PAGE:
by Paul L. Heck (March 2, 2015)
Terrorism has no religion and no nation. But does it have a sport? In 2013 Dr. Abd al-Raheem Ghareeb of Morocco’s National Institute for Commerce and Management conducted a detailed survey of a phenomenon in his country known as ultras: extremist football fans. They go to the stadium to make a spectacle, not to view one. They provocatively confront opposing fans. And it can spill out into the streets where ultras have been known to battle one another sometimes in large numbers. Some have even threatened players and coaches on their own team for letting them down. These fans have a hankering for violence. Can they tell us something about terrorist violence?
We’re talking about football, but we’re also talking about the drivers of hatred and violence.
People across the globe take football very seriously. (The US calls it soccer.) For the ultras, devotion to one’s team is the ultimate loyalty. It’s not just about cheering on the home team. It also means active opposition to other fan groups. The stadium becomes a place to pursue violence. Some say they’re willing to die and kill for their teams. And loss of life has resulted. This is hooliganism: disorderly mayhem at sporting events. Hooliganism is found the world over. It gives people a high and a taste of transcendence. Normal standards of behavior no longer apply. It’s a moment without limits or constraints. Transcendence of the ordinary. Hooliganism is about seeking a thrill. The ultras in Morocco are more purposeful than this. Their violence is about finding meaning in life, and it is organized. Some are willing to fight and die for their team.
Of course, no one would say extremist fans do what they do because they belong to a particular religion. But there is a pious factor in the mix. The piety of ultras is not a religious piety, but group violence requires pious devotion to the group. You can attack other groups because of your reverence for your own group. Your group is your god. Indeed, it’s through hostility to other groups that you confirm your loyalty to your own group. Violence becomes the goal of this piety. One group exists only by virtue of the violence it uses against other groups.
Let’s first have a look at the study.
In 2013, Dr. Ghareeb surveyed 1703 football fans. Twenty-seven percent had experienced aggression in the past, eighteen percent think about seeking revenge, fifty percent say they cannot control their language in the stadium, nineteen percent have engaged in violence and destruction in the past, and nine percent go to the stadium with knives. Ghareeb found that many of them feel a greater sense of belonging to their team than they do to their family or even to the nation. In other words, their identity has become swallowed up in their team and its fan group. This makes them ready to sacrifice for the group: money, time, and also a willingness to defend one’s team and its symbols physically. These fan groups have a distinct penchant for violence that makes them gang-like.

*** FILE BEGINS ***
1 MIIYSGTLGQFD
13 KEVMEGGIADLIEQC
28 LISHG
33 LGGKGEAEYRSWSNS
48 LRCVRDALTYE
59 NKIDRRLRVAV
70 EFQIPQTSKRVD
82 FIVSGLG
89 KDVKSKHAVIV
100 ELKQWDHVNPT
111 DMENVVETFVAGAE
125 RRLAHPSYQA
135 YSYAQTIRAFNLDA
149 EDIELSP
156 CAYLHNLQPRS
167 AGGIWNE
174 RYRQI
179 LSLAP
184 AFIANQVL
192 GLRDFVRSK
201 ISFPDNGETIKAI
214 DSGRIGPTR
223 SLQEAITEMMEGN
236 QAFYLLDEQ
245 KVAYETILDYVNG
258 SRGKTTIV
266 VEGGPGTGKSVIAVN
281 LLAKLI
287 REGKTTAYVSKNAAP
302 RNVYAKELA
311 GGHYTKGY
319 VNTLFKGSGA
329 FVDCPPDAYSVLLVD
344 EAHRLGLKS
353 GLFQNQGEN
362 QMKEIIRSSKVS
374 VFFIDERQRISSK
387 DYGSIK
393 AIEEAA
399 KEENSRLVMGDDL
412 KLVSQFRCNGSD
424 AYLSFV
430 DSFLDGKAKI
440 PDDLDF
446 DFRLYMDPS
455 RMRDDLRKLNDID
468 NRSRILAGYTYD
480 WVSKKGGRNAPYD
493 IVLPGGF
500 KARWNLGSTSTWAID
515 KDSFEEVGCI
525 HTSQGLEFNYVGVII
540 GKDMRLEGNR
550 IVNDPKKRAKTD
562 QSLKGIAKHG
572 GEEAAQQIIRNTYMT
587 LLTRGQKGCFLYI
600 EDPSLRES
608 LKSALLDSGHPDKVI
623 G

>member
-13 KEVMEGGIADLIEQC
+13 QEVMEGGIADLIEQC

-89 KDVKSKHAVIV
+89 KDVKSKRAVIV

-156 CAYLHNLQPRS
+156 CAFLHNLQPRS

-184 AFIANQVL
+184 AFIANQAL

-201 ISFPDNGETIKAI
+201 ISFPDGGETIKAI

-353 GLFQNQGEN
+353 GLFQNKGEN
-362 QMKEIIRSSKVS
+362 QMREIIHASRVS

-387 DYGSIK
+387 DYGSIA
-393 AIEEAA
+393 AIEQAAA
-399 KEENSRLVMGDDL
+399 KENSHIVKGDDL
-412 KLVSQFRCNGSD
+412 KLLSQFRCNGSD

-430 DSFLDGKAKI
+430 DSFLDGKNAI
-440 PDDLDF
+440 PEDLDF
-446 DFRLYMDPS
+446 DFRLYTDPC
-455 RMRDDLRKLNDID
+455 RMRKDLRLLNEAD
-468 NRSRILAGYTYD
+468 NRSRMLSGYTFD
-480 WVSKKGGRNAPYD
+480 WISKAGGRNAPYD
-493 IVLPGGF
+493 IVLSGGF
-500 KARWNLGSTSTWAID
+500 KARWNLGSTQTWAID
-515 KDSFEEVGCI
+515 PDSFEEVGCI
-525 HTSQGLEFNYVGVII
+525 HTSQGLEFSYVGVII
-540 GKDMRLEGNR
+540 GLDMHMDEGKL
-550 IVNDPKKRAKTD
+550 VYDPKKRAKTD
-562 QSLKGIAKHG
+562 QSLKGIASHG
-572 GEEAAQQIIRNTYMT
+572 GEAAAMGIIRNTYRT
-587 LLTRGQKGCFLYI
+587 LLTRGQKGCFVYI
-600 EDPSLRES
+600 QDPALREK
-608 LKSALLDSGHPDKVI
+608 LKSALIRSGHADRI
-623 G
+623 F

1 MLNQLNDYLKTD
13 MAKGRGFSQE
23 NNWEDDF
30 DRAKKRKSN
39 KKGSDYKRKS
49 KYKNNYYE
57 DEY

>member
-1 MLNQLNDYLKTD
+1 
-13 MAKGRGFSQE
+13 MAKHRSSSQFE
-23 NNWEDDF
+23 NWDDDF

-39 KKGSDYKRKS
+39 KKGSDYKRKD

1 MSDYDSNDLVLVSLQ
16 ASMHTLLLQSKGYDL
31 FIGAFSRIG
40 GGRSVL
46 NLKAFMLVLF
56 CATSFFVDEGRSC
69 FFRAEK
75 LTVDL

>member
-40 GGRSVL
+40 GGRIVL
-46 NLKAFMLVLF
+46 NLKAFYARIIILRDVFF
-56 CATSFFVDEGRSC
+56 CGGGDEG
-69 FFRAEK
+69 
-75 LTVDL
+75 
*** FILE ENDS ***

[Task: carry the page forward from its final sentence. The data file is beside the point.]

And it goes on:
Typical members of these football gangs are ready to contribute to its cause. They come up with simple but innovative ways to market their team’s symbols. They’re keen to cooperate for a cause greater than themselves. That’s a basic human desire. Yet they’re also provocative. They’re looking for a fight. They boast online of stealing the symbols of other teams. They have been known to parade their colors on the turf of other fan groups and to destroy their symbols. It’s as if they feel they have to annihilate the existence of others in order to be sure of their own existence.
They are cooperative for a purpose but also have a distinct desire for violence.
Ghareeb has noted that many extremist fans are unemployed and did not finish school. Or they might still be in high school but have a violent character that is combined with (or perhaps the product of) their limited financial means and lack of future prospects. This generates frustration. The term in Arabic (iḥbāt) is stronger than frustration. It suggests despair over one’s existence and worth. As a result, these fans take great pride in the team medallions they wear around their necks. It gives them a concrete identity. And yet they go to the stadium not to watch so much as to create a spectacle. It’s all about being antagonistic. They start by stealing the signs of the other team and turning them upside down. But it’s not just good fun. They attend without a ticket to show that they are not subject to the rules of the stadium. Before going to the match, they pop pills that induce a wild rage. They hate the Royal Institute of Football because it sets down rules that criminalize their behavior and way of life.